Katie
Mar 02, 2012 Katie is currently reading it
Shelves: books
very interesting and when you get to where james fights you can't lay the book down
Nicole
Dec 02, 2016 Nicole rated it liked it
My favourite part was the freaking spy-level badassness of a slave character as she runs rings around her 'masters' and tricked the hell out of them.
Clint Keller
Nov 29, 2011 Clint Keller rated it liked it
The Journal of James Edmond Pease, a novel made by the My Name is America series, is a story of a young civil war soldier who has to keep record of his group of men called G company. James Pease, who is 16 decided to join the army because of his dislike of being home with his uncle and aunt. After the past two journal keepers were kill in action, Pease recieved the job even though he thought it was bad luck. Through out the book though he realized that keeping the journal actually kept him sane ...more
Patrick
Feb 21, 2013 Patrick rated it really liked it  ·  review of another edition
The story contains is a lot of information about the Civil War packed into a short text. The slaves in the story speak French, which brings an interesting dynamic to the text. Also, the narrator's lack of education is a focus of the story. The text includes a recurrance of grammatical errors, i.e. always substituting "was" for the correct were. The misspellings do add a spice of realism to the tale, but too often feel forced into the text. Surprisingly, the story highlights episodes of PTSD that ...more
Ericka
Dec 01, 2009 Ericka rated it it was amazing
4th-8th grade

Murphy draws you into his book from page one. The outside of the book is gray in color showing a faded background of a civil war field with a charcoal picture of a young boy. This young boy is meant to represent James Edmond Pease. The story is technically broken into days not by chapters. The diary goes from the prelude of explaining he had help writing, to Nov 6th- May 13th of 1865. The writing is made to depict the era. The pages are from top to bottom of a smaller font with litt
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Anna
At first, I found this installment of the "Dear America" series to be rather slow since it had a lot of war and army jargon. But it moved along a lot faster by the time Pease lost his company. Then, I was amazed by how moving the rest of the story was. Pease's encounters with death especially choked me up. I felt inspired by his courage despite his fear - amazing for a boy of only 16 years old fighting in a bloody war.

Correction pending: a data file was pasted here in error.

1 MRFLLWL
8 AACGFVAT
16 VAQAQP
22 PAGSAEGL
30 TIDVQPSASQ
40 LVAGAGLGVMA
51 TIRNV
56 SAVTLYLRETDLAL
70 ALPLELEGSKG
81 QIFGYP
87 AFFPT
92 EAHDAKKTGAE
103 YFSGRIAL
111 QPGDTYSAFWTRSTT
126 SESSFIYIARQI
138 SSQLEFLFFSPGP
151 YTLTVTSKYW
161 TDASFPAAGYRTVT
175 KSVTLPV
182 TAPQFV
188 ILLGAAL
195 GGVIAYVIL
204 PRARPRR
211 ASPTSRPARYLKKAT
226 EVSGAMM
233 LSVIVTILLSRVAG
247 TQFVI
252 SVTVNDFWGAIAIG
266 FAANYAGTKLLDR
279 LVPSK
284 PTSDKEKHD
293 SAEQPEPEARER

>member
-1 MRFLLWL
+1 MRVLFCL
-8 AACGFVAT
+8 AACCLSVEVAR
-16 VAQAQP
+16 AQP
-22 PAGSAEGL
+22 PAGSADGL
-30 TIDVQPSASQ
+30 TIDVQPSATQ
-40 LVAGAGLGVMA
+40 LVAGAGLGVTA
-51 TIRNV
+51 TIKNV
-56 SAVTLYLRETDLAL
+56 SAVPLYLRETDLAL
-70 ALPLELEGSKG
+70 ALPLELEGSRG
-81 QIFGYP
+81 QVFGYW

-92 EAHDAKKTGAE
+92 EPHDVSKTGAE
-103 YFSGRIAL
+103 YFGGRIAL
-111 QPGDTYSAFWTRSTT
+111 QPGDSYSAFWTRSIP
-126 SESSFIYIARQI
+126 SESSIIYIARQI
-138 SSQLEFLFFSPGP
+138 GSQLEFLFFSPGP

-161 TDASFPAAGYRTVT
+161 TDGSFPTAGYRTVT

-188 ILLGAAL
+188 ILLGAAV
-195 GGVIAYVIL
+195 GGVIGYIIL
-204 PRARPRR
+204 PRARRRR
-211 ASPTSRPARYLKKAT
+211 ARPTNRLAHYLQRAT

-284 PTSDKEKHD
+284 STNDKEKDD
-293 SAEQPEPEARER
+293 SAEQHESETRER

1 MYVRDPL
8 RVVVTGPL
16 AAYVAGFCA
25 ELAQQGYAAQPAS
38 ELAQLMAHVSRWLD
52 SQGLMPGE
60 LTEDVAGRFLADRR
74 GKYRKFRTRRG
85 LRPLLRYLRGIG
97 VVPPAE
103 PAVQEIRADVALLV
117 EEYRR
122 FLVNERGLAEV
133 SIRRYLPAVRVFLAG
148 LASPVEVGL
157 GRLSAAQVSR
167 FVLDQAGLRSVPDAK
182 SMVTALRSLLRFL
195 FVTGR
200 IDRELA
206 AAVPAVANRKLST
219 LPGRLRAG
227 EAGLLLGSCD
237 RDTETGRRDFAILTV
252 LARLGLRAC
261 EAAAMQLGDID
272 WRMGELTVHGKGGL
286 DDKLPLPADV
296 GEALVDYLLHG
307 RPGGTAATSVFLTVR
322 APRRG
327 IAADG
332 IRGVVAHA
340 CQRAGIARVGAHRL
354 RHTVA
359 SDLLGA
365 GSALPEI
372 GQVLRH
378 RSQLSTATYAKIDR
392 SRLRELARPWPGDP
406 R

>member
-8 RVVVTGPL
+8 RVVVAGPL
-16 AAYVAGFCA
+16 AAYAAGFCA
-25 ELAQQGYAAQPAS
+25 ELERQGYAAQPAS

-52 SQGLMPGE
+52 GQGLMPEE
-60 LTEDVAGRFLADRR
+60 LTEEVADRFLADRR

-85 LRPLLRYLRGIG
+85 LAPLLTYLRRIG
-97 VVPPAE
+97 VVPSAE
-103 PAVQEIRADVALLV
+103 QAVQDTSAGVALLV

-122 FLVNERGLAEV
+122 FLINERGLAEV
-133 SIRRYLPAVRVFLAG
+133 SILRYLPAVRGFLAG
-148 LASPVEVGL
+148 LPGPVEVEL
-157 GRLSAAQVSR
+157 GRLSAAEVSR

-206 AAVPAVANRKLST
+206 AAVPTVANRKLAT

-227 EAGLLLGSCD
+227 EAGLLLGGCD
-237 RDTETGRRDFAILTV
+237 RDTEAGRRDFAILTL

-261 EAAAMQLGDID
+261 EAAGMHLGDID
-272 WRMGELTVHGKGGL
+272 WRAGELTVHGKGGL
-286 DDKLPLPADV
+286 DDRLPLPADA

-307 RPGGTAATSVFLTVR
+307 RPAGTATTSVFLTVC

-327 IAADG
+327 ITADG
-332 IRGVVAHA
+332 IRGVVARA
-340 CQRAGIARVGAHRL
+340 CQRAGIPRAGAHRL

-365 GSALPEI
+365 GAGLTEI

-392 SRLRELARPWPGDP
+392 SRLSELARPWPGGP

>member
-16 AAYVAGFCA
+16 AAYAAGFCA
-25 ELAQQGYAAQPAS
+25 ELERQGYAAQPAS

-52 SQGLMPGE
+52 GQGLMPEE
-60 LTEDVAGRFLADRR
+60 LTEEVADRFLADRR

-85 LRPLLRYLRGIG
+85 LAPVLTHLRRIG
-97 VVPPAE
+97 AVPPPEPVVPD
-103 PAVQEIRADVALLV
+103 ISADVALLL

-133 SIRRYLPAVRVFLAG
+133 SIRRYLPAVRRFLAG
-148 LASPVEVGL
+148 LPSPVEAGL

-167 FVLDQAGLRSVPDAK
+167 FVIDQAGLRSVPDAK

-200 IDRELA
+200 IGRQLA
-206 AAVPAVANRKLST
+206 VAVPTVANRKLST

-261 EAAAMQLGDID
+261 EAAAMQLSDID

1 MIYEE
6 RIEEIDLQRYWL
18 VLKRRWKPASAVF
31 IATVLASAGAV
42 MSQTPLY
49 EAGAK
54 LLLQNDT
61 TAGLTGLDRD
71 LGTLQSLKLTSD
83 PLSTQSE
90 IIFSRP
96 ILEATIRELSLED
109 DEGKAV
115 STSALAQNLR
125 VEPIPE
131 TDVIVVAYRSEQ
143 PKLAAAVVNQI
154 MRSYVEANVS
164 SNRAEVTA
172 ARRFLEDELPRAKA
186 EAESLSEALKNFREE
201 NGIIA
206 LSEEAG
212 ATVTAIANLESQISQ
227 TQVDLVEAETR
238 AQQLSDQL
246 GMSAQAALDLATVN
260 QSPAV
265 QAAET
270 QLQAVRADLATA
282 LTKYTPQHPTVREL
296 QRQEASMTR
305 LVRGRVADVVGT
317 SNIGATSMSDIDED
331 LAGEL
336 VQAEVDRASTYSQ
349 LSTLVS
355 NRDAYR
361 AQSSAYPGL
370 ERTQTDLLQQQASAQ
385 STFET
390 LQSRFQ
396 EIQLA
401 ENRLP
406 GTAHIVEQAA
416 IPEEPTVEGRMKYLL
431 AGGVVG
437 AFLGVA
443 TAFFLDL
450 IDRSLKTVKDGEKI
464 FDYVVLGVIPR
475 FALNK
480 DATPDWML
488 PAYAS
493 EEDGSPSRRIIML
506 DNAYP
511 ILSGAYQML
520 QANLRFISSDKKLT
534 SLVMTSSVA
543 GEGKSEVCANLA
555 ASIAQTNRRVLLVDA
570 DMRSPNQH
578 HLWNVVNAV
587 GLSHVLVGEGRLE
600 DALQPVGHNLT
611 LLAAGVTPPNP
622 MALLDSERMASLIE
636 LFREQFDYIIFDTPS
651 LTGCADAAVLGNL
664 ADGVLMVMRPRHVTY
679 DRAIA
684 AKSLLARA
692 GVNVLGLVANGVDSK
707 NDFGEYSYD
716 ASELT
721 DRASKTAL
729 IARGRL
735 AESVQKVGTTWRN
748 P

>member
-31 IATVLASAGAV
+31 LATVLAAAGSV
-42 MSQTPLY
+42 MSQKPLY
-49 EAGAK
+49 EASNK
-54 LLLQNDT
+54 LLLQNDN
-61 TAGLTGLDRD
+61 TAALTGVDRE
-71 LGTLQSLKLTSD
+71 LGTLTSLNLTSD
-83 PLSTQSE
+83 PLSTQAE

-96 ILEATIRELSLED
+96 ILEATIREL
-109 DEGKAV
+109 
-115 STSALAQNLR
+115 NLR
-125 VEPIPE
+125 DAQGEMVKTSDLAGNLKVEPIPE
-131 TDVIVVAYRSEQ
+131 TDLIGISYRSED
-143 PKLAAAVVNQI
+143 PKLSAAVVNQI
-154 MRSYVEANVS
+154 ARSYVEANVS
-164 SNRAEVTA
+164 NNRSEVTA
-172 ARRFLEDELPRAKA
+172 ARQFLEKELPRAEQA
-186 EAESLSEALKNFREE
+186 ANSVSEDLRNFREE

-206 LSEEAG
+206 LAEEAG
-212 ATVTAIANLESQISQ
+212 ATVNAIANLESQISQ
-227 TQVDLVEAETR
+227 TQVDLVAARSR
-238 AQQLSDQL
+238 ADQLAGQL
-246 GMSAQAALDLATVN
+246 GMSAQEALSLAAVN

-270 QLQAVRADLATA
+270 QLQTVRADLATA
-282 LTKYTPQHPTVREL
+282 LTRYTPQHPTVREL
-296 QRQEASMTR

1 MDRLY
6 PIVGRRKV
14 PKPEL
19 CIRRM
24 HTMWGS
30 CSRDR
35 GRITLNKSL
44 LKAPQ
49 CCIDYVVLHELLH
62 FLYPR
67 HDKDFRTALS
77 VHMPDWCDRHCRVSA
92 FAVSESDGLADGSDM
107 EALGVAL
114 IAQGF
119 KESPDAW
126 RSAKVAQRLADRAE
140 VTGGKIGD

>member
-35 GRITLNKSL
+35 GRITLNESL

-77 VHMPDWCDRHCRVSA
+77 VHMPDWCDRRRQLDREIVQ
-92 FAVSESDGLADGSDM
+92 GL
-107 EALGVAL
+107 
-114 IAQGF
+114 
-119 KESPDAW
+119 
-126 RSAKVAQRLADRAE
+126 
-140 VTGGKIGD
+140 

Perhaps it is only my love of the American Civil War that made me enjoy this b
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Jenny
Jan 18, 2011 Jenny rated it liked it
Shelves: young-adult, tween
James Edmond Pease is a 15 year old boy fighting in the civil war who is given the assignment by his lieutenant to keep a record of his experiences. He thinks he is horribly unlucky and will probably die soon, but does as he is ordered. I enjoyed the book from the first "entry." It totally reminded me of my boys journal entries -sparse- and the need to give them specific instructions to get anything written. A fun, quick read.
Molly
Nov 11, 2012 Molly rated it really liked it
This entire series is a wonderful way to learn history or teach it to adolescents. I find today's generations seem to recall more when they learn through other people (pop songs, celebrity gossip, etc.), so what better way to teach history than through someone else's perspective? Yes, "authentic" diaries would be "better", but would the language really hold the modern student's attention? Did the diary writer know what WOULD be important in the context of history? Probably not.
Rebecca Rash
Jan 31, 2014 Rebecca Rash rated it it was amazing
I thoroughly enjoyed this book! When one can learn so much history, and yet be so drawn into a story that they can't put the book down, I say it's a keeper! James is a really interesting character as well; he has little self confidence but still rises to every challenge that faces him. He is persistent, and quick-witted - and he is an excellent writer. ;) There was a couple of swear words which could very well have been avoided. Otherwise recommended for ages 12 and up.
Judine
Jul 18, 2008 Judine rated it really liked it
Shelves: young-adult
This is part of the Scholastic "Dear America" series and is subject to the usual litany of complaints attached (author unclear, how factual is it?, etc.). However, this account of a 16-year-old who lied his way into the Union army in order to get "boots and a hot supper" is a touching, believable account that is the best of any of the series I've read to date.